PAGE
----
Home Cosmetic Science Talk Formulating Questions about Urea.

  • Questions about Urea.

    Posted by MJL on April 1, 2019 at 1:09 am

    Hi, 

    I have a few questions about Urea. 

    1) Is it hard to “stabilize”?
    - Does it degrade or precipitate? Under what conditions?
    - Does it always change the pH of a product? Are there ingredients to add to prevent pH shifts? 

    2) Is there any difference at all between the various forms of Urea: Hydroxyethl, Imidazolidinyl, Diazolidinyl, and Urea USP? 
    - Is one form more stable/easier to work with than others?
    - Do ALL forms of Urea release formaldehyde?

    Thanks for your time. 

    MJL replied 5 years ago 4 Members · 5 Replies
  • 5 Replies
  • em88

    Member
    April 1, 2019 at 7:23 am

    1) Is it hard to “stabilize”?
    Yes
    - Does it degrade or precipitate? Under what conditions?
    It degrades. Water and temperature presence are enough.
    - Does it always change the pH of a product? Are there ingredients to add to prevent pH shifts? 
    Yes. You need to add a buffer system

    2) Is there any difference at all between the various forms of Urea: Hydroxyethl, Imidazolidinyl, Diazolidinyl, and Urea USP? 
    Not every compound with “urea” in the name is urea! Check the molecule to understand. 
    - Is one form more stable/easier to work with than others?
    Urea is only one. 
    Structural formula of urea
    - Do ALL forms of Urea release formaldehyde?
    Probably 

  • Aziz

    Member
    April 1, 2019 at 6:12 pm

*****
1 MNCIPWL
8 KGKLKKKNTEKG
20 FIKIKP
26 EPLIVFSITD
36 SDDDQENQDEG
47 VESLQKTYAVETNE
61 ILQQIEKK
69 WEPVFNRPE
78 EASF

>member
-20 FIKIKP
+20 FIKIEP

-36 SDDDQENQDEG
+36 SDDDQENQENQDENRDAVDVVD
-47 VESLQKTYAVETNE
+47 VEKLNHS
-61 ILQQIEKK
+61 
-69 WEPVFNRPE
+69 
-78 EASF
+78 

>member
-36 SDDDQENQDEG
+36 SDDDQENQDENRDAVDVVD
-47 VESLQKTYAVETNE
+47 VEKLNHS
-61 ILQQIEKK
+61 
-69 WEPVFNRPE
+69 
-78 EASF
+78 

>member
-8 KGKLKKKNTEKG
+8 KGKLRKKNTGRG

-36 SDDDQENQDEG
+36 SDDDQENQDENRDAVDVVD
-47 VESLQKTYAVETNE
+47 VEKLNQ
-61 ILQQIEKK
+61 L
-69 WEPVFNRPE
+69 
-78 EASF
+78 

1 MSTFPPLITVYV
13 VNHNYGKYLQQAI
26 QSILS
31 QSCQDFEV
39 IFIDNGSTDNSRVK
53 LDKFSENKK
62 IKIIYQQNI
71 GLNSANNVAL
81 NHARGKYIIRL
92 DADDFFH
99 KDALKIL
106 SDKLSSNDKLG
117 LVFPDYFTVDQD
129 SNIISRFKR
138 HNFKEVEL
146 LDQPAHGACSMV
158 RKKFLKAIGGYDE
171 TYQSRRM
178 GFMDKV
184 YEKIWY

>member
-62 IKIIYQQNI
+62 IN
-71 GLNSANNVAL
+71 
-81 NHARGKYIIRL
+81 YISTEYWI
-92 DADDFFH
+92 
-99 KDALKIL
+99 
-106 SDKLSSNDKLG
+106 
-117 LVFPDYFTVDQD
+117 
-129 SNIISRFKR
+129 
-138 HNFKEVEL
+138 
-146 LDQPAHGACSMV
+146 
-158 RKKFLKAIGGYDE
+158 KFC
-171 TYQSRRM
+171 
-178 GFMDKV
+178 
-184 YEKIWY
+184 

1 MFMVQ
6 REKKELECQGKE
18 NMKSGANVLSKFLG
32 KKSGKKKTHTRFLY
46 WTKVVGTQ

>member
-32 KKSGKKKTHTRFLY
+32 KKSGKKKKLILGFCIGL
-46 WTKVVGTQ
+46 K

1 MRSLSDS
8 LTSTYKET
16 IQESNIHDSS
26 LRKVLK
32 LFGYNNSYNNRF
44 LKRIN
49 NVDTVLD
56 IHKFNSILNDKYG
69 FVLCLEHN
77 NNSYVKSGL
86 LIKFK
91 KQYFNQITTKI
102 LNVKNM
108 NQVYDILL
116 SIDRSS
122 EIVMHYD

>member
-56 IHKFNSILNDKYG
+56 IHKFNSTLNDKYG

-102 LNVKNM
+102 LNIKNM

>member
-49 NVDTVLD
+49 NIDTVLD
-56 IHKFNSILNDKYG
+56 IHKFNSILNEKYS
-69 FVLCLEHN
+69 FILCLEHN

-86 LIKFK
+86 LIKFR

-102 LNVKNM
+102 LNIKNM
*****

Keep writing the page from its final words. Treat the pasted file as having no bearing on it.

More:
@em88 thanks for your valuable information . 

  • bill_toge

    Member
    April 1, 2019 at 10:03 pm

    em88 said:

    - Does it degrade or precipitate? Under what conditions?
    It degrades. Water and temperature presence are enough.

    that’s a new one on me - amides like urea are usually stable unless you have a lot of alkali present
    just out of interest, what does it degrade to?

    - Do ALL forms of Urea release formaldehyde?

    Probably

    only urea/formaldehyde condensates, e.g. imidazolyl urea, do this
  • em88

    Member
    April 3, 2019 at 2:09 pm

    Bill_Toge said:

    that’s a new one on me - amides like urea are usually stable unless you have a lot of alkali present

    There are many articles that mention a degradation of urea in NH3 and CO2.
    I’ve noticed myself an increasement of pH over time. 
    In creams is even easier to spot the bubbles of CO2. 
    https://www.ncbi.nlm.nih.gov/pubmed/25043489
     
    Indeed, taking in consideration that there are covalent bonds, urea should be stable, but in my experience urea was not stable.

    Bill_Toge said:
    only urea/formaldehyde condensates, e.g. imidazolyl urea, do this

    My mistake, was thinking about something else.  :) 

  • MJL

    Member
    April 7, 2019 at 3:02 am

    Thank you, @Bill_Toge

Log in to reply.